March 5, 2018: The inclusion of investor-state dispute settlement (ISDS) in the rebranded ‘Comprehensive Progressive’ Trans-Pacific Partnership (CPTPP), set for signing on March 8 in Chile, puts Australia’s democracy and sovereignty at risk.
ISDS allows foreign investors to sue our Government
Investor-State Dispute Settlement
Media release, 24 January 2018: “The rebranded TPP 11 outcome announced today appears to be a mess of separate deals cobbled together to meet issues raised by Canada and others, which Trade Minister Steve Ciobo has described as “18 free trade agreements” for Australia.
22 January 2018: A report published by the Canadian Centre for Policy Alternatives (CCPA) last week has revealed that Canada has paid out nearly $220 million in losses under the NAFTA investor-state dispute settlement mechanism (ISDS), and $95 million in legal fees defending against ISDS claims.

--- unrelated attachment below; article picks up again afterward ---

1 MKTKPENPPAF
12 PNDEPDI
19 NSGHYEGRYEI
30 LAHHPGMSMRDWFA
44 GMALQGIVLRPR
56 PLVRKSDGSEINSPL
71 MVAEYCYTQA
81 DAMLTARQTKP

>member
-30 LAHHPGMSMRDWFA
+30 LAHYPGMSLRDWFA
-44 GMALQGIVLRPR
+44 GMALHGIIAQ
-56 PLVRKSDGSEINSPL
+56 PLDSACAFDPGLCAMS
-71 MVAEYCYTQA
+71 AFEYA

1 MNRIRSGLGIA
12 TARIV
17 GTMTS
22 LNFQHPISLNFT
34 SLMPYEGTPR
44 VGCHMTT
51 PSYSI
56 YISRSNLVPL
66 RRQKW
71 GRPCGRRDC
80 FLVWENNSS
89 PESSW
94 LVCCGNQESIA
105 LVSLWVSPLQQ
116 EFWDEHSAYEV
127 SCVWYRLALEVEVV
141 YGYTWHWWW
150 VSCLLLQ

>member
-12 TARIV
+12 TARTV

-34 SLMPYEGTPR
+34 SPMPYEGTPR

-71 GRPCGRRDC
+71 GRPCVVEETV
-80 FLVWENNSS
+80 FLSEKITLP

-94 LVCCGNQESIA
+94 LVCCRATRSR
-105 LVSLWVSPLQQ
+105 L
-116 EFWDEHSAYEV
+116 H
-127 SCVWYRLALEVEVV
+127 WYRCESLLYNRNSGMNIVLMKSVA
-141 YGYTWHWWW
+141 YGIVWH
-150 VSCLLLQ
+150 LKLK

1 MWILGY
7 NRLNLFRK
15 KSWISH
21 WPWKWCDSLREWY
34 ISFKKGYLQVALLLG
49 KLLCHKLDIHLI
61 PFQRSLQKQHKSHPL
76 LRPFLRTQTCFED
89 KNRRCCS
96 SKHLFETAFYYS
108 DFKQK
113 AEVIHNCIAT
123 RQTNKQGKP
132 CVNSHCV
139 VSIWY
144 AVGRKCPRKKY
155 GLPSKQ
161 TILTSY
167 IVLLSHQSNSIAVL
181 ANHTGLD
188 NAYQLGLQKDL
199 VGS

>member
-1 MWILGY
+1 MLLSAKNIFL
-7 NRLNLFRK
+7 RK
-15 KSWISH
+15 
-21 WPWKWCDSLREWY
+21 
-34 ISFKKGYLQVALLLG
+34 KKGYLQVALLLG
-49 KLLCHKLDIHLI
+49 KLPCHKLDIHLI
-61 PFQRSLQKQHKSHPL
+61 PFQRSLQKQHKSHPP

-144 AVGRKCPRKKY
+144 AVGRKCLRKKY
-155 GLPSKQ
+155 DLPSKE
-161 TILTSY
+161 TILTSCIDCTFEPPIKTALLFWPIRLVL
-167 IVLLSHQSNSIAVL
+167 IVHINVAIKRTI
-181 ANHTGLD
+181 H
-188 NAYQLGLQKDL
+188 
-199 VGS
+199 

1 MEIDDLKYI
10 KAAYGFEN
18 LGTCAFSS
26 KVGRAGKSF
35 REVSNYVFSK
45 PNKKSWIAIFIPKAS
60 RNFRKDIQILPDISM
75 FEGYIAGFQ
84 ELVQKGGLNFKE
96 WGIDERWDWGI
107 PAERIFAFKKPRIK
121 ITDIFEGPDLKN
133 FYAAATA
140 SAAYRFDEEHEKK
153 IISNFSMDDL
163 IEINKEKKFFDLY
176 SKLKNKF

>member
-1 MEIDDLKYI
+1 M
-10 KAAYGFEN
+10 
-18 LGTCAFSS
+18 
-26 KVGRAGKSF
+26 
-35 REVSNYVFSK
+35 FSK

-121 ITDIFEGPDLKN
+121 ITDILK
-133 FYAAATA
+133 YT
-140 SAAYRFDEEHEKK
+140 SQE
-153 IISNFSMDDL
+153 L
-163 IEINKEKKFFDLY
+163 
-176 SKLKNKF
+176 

January 19, 2018: A new report by Greenpeace, Justice for People and Planet, uses 20 case studies of global corporations to explain how corporate power is being used to violate human rights and environmental rights. The report argues that governments should adopt 10 Principles for Corporate Accountability to curb ‘corporate capture, collusion and impunity’.
January 9, 2018: A working group of the United Nations Commission on International Trade Law (UNCITRAL) recently held talks to discuss current concerns about the investor-state dispute settlement (ISDS) scheme, and possible reforms. UNICTRAL is one of the two bodies which provides panels of investment law arbitrators for ISDS disputes.
November 6, 2017 “The Australian Government should oppose foreign investor rights to sue governments in the talks attempting to resurrect the TPP without the US later this week,” AFTINET Convener Dr Patricia Ranald said today.
The talks will take place in da Nang, Vietnam on November 8-9, ahead of the APEC meeting to be held on November 10.
The TPP-11 still includes rights for foreign investors to sue governments for millions of dollars in international tribunals if they can argue that a change in domestic law or policy at national, state or local level will ‘harm’ their investment, known as Investor-State Dispute Settlement (ISDS).